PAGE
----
Victoria Storey: Prevention of future deaths report

Alcohol, drug and medication related deathsHospital Death (Clinical Procedures and medical management) related deaths

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Date of report: 30/06/2023

Ref: 2023-0222

Deceased name: Victoria Storey

Coroner name: Anna Loxton

Coroner Area: Surrey

Category: Alcohol, drug and medication related deaths | Hospital Death (Clinical Procedures and medical management) related deaths

This report is being sent to: Department of Health and Social Care and Ministry of Justice

The Right Honourable Suella Braverman KC MP, Secretary of State for the Home Department
The Right Honourable Alex Chalk KC MP, Lord Chancellor and Secretary of State for Justice, Ministry of Justice,
Ms Anna Loxton, HM Assistant Coroner for Surrey
I make this report under paragraph 7(1) of Schedule 5 to The Coroners and Justice Act 2009.
The inquest into the death of Victoria STOREY was opened on 24th January 2023. Evidence was heard and the inquest was concluded on 26th June 2023.  

I found the medical cause of death to be:
1a. [REDACTED] Toxicity

I determined that Victoria took an accidental overdose of [REDACTED], a potent synthetic opioid not licensed for medicinal use. Victoria had a history of opioid dependency, exacerbated by historic necessary medicinal use and to alleviate Post Traumatic Stress Disorder following a traumatic assault aged 18. I did not find any evidence she had intended to take her own life. The source of the [REDACTED] could not be traced despite Police interrogation of her electronic devices.  

I recorded a short form conclusion of Drug Related.
Victoria was found deceased in her bedroom on the evening of 3rd September 2022. Toxicology found she had low therapeutic levels of prescribed drugs; a higher level of Venlafaxine  consistent  with  chronic  (not  acute)  dosage  and [REDACTED] of [REDACTED]in her post mortem blood; which the Toxicologist stated “contributed more than minimally, and possibly substantially, to the cause of Ms  Storey’s death”. [REDACTED] containing [REDACTED]were found in Victoria’s bedroom.

The Pathologist recorded a cause of death of 1a) Mixed drug (mainly [REDACTED]) toxicity). Having considered the Toxicology evidence in respect of the other drugs being at low levels, save for Venlafaxine which was stated to be at a level consistent with chronic dosage, I amended the cause of death to 1a) [REDACTED]Toxicity.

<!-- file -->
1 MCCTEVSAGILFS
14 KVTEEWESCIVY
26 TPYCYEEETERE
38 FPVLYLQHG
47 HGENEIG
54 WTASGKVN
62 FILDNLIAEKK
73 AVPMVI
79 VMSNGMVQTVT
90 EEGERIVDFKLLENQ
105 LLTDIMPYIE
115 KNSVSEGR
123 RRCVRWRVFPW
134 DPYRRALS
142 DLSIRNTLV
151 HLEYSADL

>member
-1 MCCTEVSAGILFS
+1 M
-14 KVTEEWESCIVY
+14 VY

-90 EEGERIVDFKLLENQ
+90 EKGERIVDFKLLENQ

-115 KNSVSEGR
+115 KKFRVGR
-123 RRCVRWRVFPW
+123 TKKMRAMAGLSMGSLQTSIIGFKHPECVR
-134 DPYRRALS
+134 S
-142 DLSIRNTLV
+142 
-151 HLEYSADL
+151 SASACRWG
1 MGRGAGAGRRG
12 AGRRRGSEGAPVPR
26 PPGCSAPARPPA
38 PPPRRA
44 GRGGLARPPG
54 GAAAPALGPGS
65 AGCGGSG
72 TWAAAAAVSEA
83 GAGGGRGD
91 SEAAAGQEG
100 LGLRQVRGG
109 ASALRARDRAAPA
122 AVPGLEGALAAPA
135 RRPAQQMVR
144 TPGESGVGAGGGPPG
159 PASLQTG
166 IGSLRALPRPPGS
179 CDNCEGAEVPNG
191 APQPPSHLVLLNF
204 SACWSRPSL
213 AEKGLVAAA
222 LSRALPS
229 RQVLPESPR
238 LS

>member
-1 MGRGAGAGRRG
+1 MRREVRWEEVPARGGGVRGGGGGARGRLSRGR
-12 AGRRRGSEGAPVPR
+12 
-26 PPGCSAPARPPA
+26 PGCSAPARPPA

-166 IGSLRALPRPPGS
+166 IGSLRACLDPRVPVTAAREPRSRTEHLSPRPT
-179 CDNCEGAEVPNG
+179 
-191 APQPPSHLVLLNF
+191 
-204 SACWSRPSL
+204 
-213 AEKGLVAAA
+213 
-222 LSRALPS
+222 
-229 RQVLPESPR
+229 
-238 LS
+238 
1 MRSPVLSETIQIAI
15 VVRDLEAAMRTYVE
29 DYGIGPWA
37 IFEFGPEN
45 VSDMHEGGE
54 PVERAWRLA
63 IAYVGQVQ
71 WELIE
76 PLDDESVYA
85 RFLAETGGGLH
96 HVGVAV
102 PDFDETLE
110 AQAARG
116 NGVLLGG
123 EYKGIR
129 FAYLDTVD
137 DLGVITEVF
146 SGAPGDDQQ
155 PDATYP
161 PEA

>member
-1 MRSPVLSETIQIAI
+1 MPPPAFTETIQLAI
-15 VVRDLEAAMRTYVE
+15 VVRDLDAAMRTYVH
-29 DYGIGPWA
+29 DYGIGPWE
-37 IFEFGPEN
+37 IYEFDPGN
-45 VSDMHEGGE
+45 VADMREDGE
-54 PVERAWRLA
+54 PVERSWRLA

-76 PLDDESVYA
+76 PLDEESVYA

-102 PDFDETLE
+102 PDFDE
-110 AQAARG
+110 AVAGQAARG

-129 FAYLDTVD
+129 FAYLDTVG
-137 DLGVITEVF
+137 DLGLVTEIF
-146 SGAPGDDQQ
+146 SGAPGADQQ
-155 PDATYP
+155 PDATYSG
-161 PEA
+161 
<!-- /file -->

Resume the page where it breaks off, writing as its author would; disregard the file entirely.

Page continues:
I heard evidence from a Drug Expert with Surrey Police that [REDACTED]is not sold under that name, but is often marketed as one of the common pharmaceutical opiates, so the danger of taking this illegal substitute would not be known to the end user.
Victoria had a history of opioid dependency to assist with her mental health struggles. She had previously admitted to healthcare professionals purchasing illicit opioids from the internet and there was evidence of this from 2019 and 2020 on her electronic devices.

[REDACTED]is illicitly traded and marketed as common pharmaceutical opiates. It has potent analgesic effects but is not approved for medicinal use due to the increased risk of adverse events.

The Home Office requested advice from the Advisory Council on the Misuse of Drugs (ACMD) on the appropriate domestic control of [REDACTED], and was advised by the ACMD on 18th July 2022 that [REDACTED](and other similar compounds) should be placed in schedule 1 of the Misuse of Drugs Regulations 2001 and listed as Class A drugs under the Misuse of Drugs Act 1971. However, at present the Act and Regulations have not been amended to include [REDACTED] and it is unclear if and when this will take place. [REDACTED] is not therefore currently controlled under Class A, Schedule 1, Misuse of Drugs Act 1971 despite its heroin-like effects with a high risk of fatal overdose.

Due to the nature of the trade in potent synthetic opiates, there is no way for the end user to know what the illicit substance contains.
Consideration should be given to whether any steps can be taken to address the above concerns.
In my opinion action should be taken to prevent future deaths and I believe that the people listed in paragraph one above have the power to take such action.
You are under a duty to respond to this report within 56 days of its date; I may extend that period on request.
Your response must contain details of action taken or proposed to be taken, setting out the timetable for such action. Otherwise you must explain why no action is proposed.
I have sent a copy of this report to the following:
1.  See names in paragraph 1 above
3. The Chief Coroner
In addition to this report, I am under a duty to send the Chief Coroner a copy of your response.
The Chief Coroner may publish either or both in a complete or redacted or summary form. He may send a copy of this report to any person who, he believes, may find it useful or of interest. You may make representations to me at the time of your response, about the release or the publication of your response by the Chief Coroner.
DATED this 30th day of June 2023